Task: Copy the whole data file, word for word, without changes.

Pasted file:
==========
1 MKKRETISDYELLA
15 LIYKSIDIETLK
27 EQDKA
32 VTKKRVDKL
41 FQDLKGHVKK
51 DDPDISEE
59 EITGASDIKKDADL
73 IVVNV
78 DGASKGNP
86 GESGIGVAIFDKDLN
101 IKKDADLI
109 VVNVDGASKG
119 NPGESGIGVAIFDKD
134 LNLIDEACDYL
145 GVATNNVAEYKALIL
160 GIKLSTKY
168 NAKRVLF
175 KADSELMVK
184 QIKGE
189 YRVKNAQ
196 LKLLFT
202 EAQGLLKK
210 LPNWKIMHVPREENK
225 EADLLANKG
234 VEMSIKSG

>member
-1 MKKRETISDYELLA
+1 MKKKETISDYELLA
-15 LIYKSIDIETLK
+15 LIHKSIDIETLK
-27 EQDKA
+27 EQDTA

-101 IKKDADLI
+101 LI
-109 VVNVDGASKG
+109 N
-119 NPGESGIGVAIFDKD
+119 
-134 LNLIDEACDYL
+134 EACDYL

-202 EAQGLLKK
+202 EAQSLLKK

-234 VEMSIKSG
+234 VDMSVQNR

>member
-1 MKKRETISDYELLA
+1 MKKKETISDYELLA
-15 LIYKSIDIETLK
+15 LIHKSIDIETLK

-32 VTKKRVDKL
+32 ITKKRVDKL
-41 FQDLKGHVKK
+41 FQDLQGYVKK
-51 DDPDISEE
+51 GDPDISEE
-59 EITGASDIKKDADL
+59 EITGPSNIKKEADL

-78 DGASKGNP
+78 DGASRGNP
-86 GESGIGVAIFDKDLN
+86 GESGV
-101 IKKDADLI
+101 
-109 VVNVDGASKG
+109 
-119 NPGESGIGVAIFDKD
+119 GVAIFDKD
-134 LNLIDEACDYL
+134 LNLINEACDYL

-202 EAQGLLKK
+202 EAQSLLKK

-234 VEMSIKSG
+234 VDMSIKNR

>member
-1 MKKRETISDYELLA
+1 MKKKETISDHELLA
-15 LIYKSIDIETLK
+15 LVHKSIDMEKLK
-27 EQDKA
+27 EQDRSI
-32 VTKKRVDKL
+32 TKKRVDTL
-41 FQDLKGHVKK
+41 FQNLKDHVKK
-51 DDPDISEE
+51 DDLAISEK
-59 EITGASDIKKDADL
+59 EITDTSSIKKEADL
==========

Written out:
1 MKKRETISDYELLA
15 LIYKSIDIETLK
27 EQDKA
32 VTKKRVDKL
41 FQDLKGHVKK
51 DDPDISEE
59 EITGASDIKKDADL
73 IVVNV
78 DGASKGNP
86 GESGIGVAIFDKDLN
101 IKKDADLI
109 VVNVDGASKG
119 NPGESGIGVAIFDKD
134 LNLIDEACDYL
145 GVATNNVAEYKALIL
160 GIKLSTKY
168 NAKRVLF
175 KADSELMVK
184 QIKGE
189 YRVKNAQ
196 LKLLFT
202 EAQGLLKK
210 LPNWKIMHVPREENK
225 EADLLANKG
234 VEMSIKSG

>member
-1 MKKRETISDYELLA
+1 MKKKETISDYELLA
-15 LIYKSIDIETLK
+15 LIHKSIDIETLK
-27 EQDKA
+27 EQDTA

-101 IKKDADLI
+101 LI
-109 VVNVDGASKG
+109 N
-119 NPGESGIGVAIFDKD
+119 
-134 LNLIDEACDYL
+134 EACDYL

-202 EAQGLLKK
+202 EAQSLLKK

-234 VEMSIKSG
+234 VDMSVQNR

>member
-1 MKKRETISDYELLA
+1 MKKKETISDYELLA
-15 LIYKSIDIETLK
+15 LIHKSIDIETLK

-32 VTKKRVDKL
+32 ITKKRVDKL
-41 FQDLKGHVKK
+41 FQDLQGYVKK
-51 DDPDISEE
+51 GDPDISEE
-59 EITGASDIKKDADL
+59 EITGPSNIKKEADL

-78 DGASKGNP
+78 DGASRGNP
-86 GESGIGVAIFDKDLN
+86 GESGV
-101 IKKDADLI
+101 
-109 VVNVDGASKG
+109 
-119 NPGESGIGVAIFDKD
+119 GVAIFDKD
-134 LNLIDEACDYL
+134 LNLINEACDYL

-202 EAQGLLKK
+202 EAQSLLKK

-234 VEMSIKSG
+234 VDMSIKNR

>member
-1 MKKRETISDYELLA
+1 MKKKETISDHELLA
-15 LIYKSIDIETLK
+15 LVHKSIDMEKLK
-27 EQDKA
+27 EQDRSI
-32 VTKKRVDKL
+32 TKKRVDTL
-41 FQDLKGHVKK
+41 FQNLKDHVKK
-51 DDPDISEE
+51 DDLAISEK
-59 EITGASDIKKDADL
+59 EITDTSSIKKEADL